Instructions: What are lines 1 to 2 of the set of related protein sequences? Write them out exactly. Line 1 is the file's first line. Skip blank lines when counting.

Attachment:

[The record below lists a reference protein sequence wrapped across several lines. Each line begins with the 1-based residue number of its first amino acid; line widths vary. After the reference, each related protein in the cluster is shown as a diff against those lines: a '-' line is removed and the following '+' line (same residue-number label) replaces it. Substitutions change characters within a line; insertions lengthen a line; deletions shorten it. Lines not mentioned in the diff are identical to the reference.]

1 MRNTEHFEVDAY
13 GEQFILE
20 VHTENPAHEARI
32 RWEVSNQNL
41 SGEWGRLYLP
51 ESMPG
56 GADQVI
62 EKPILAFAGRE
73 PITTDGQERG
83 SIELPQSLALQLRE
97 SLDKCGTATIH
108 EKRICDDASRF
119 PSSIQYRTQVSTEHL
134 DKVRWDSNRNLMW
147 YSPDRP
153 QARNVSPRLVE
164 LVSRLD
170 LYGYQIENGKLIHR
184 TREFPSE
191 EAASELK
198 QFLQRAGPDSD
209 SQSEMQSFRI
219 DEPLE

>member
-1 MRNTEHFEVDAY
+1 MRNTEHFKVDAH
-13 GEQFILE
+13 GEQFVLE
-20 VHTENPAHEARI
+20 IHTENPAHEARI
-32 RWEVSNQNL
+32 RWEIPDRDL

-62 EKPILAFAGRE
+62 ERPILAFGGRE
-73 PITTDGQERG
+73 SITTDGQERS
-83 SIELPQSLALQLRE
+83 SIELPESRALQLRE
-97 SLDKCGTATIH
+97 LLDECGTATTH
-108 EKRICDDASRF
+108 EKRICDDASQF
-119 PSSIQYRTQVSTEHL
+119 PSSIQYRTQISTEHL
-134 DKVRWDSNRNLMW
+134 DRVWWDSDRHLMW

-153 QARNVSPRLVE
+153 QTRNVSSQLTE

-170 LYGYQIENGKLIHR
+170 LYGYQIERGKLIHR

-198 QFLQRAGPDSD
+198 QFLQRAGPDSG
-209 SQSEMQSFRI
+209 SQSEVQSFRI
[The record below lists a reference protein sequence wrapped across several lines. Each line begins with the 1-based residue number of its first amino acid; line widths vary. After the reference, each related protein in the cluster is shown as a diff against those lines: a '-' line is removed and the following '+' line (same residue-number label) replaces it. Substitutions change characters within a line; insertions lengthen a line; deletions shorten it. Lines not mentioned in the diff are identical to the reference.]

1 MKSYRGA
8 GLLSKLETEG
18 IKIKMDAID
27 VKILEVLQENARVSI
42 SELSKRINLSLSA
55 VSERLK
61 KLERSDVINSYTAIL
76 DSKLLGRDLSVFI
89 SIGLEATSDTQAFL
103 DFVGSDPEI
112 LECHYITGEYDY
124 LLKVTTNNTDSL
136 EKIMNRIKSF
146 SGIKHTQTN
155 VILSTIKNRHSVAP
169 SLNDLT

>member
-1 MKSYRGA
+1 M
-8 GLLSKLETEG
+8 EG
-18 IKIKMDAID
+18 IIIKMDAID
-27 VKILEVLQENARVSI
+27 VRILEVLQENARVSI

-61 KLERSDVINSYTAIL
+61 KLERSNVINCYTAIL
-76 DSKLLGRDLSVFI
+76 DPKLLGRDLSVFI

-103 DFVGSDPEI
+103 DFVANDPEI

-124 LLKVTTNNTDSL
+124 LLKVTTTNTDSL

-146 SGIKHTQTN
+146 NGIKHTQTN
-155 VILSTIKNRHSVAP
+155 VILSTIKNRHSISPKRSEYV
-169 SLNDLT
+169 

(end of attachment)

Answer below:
[The record below lists a reference protein sequence wrapped across several lines. Each line begins with the 1-based residue number of its first amino acid; line widths vary. After the reference, each related protein in the cluster is shown as a diff against those lines: a '-' line is removed and the following '+' line (same residue-number label) replaces it. Substitutions change characters within a line; insertions lengthen a line; deletions shorten it. Lines not mentioned in the diff are identical to the reference.]

1 MRNTEHFEVDAY